Your bookmark is due by 9:00 a.m. on Wednesday, September 11th. We'll take a little time in class to share your finds. If you have any questions about using Diigo, don't hesitate to ask.
Marcus argues during class with both Charles and Mrs. Anderson about the Constitution and the Bill of Rights. Though both sides in the book are represented by extreme views for the sensationalism of attempting to tell a good story, the actual debate is a valid case of differing opinions. The question of when to suspend the Bill of Rights remains contentious, however the government has made rulings in the past relating to the matter. Marcus states that the Bill of Rights is absolute, and should never be suspended. While this is a valid opinion, it does not reflect the views of the nation in “Little Brother”, nor does it reflect the views of our nation. The Supreme court has ruled that shouting “Fire” in a crowded theater, or hate speech, for example, are not protected under the first amendment, freedom of speech and expression. Though I would say that these examples are not necessarily suspending the Bill, the federal governments’ Patriot Act represents a suspension of the Bill in certain cases. The government is given wide latitude to seek out and prosecute terrorism based on a much lesser standard of truth than a court of law. Additionally, an important part of the debate is the right to privacy versus surveillance. Whether the right to privacy exists in the Bill of Rights is not debatable, there is no stated rule that creates it. The only arguments come from the 14th amendment, where Roe v. Wade was ruled based on the implied right to privacy. As part of the debate, Mrs. Anderson brings up how the constitution was made to change and adapt to the times, and that the founding fathers did not mean for it to remain immutable for years. Marcus argues the opposite, what is known as strict constructionism. Though I do not agree with how Mrs. Anderson wants to change the constitution, I would agree that it should not be interpreted literally, and that it should evolve with society. The very idea that the constitution has a built in amendments process shows that the founding fathers did not believe that they were the final say on the way this nation should be run.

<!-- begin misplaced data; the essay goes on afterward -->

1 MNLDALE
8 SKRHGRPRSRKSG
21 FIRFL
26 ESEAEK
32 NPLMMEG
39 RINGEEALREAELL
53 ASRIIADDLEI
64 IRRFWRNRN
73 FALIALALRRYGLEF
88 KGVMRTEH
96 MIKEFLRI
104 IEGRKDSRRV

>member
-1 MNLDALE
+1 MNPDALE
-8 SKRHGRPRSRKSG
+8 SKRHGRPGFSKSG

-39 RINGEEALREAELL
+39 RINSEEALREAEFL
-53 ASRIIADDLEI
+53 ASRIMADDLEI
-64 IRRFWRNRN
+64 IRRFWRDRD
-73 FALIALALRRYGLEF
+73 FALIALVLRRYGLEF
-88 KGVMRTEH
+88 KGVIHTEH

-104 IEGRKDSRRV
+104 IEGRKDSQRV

In Little Brother, Marcus, the main character, frequently argues with his father over the matter of whether we should give up some of our personal freedoms and privacies in order to grant more power to those seeking to prevent harm from threats like terrorism. It's a difficult debate that I have occasionally had with myself, and I've never quite come to a conclusion, but in one of those arguments, Marcus raises a great point: are we really hurting the terrorists by adding security?
The main goal of terrorism is there in the name: terror. They want to scare people-- to make them feel unsafe. That's why their attacks always come in such violent and public forms. One terrorist organization cannot possibly hope to kill each and every citizen of the United States of America, but they could quite possibly make us all fear for our lives.
Marcus's point is this: by adding more checkpoints, more data mining, more tracking, more security, less privacy, are we really acting against the terrorists? Would you really feel safer if the police considered you a potential terrorist and had eyes, ears, and possibly guns pointed in your direction at all times? If they consider you and everyone you know a suspect, then you yourself might begin to suspect those around you.
Suddenly, everyone you see on the street is a potential murderer.
Suddenly, you aren't sure if you should eat at a particular restaurant because there aren't any open seats near the door. What if someone inside started shooting?
Suddenly, you have to think long and hard about accepting a job offer because you would have to take the subway on your commute. Sure, the pay is better, but what if a bomb went off while you were underground?
In an effort to prevent terrorist attacks, law enforcement can inadvertently carry out the end goal of those attacks: terror.